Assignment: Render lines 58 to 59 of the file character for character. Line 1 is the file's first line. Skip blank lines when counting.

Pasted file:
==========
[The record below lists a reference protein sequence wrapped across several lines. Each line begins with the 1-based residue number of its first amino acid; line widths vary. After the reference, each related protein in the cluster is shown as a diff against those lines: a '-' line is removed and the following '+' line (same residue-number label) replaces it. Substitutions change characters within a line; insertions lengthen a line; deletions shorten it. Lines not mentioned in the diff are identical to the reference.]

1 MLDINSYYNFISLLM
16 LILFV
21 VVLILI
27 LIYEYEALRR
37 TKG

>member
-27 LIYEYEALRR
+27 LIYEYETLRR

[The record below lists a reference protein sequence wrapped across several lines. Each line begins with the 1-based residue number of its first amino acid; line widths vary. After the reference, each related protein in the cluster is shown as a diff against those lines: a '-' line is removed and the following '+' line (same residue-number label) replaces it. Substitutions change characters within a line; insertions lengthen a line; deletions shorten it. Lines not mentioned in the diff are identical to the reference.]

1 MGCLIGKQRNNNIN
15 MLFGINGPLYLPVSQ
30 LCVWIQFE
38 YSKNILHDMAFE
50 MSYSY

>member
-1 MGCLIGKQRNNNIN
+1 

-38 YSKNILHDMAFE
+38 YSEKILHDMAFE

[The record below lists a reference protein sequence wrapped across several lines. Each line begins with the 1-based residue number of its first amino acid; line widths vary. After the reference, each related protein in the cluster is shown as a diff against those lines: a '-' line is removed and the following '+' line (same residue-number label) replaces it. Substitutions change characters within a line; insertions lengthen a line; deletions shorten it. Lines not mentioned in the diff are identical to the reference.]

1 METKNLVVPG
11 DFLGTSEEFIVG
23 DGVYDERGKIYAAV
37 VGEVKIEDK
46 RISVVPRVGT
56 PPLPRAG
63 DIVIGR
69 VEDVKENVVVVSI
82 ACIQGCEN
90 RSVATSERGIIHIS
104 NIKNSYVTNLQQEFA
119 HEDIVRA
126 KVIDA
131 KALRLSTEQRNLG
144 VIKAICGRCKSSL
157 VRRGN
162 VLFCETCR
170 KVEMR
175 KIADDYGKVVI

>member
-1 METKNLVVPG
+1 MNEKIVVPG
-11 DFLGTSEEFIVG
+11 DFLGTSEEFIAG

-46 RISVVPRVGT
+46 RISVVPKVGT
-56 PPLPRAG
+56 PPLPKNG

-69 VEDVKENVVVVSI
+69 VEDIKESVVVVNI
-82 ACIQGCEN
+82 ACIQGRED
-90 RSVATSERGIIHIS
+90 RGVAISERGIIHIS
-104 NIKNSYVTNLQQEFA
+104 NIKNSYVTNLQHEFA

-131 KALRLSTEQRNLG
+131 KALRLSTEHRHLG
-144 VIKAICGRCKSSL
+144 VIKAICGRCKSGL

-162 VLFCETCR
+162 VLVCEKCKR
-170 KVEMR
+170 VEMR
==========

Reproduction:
-131 KALRLSTEQRNLG
+131 KALRLSTEHRHLG